CARLSON: So, membership in NATO obligates the members to defend any other member who is attacked. So, let’s say Montenegro, which joined last year is attacked, why should my son go to Montenegro to defend it from attack?
DONALD TRUMP, PRESIDENT OF THE UNITED STATES: I understand what you’re saying. I’ve asked the same question. Montenegro is a tiny country with very strong people.
CARLSON: I’m not against Montenegro or Albania.
TRUMP: By the way, they’re very strong people. They’re very aggressive people. They may get aggressive. And, congratulations, you’re in World War III.
I understand that, but that’s the way it was set up.
Now, set aside the never-served-a-day-in-his-live Carlson’s infantilization of men and women who, graduating basic training at age 18, are more competent adult citizens than he will ever be. You see the map. You know Carlson is not raising the actual Montenegro, which is insulated from any real military threat by the territories of larger neighbors. “Montenegro” really means Estonia, Latvia, Lithuania, and every other smaller state that Russia wants to absorb by hybrid warfare and economic extortion.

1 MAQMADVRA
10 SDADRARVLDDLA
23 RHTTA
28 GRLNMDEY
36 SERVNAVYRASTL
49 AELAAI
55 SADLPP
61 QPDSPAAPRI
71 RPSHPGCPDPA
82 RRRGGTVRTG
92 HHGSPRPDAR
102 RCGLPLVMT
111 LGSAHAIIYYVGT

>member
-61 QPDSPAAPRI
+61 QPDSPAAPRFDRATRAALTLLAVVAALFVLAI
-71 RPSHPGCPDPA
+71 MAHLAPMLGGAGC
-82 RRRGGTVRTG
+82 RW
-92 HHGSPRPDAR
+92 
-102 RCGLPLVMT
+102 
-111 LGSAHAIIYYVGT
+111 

The President’s answer, induced by Carlson’s apparently sympathetic lead, is dangerous to the men and women who have volunteered to go in harm’s way. It is every bit as dangerous as the careless 1950 and 1990 words of foreign policy bureaucrats and career politicians. He needs to clean this up, fast. President Trump needs to say Montenegro is not a risk to our security and then riff on the excellent, very tough, National Security Strategy he proudly signed.
President Trump has given Ukraine real military support, with the sale of anti-tank missiles, as well as basic supplies.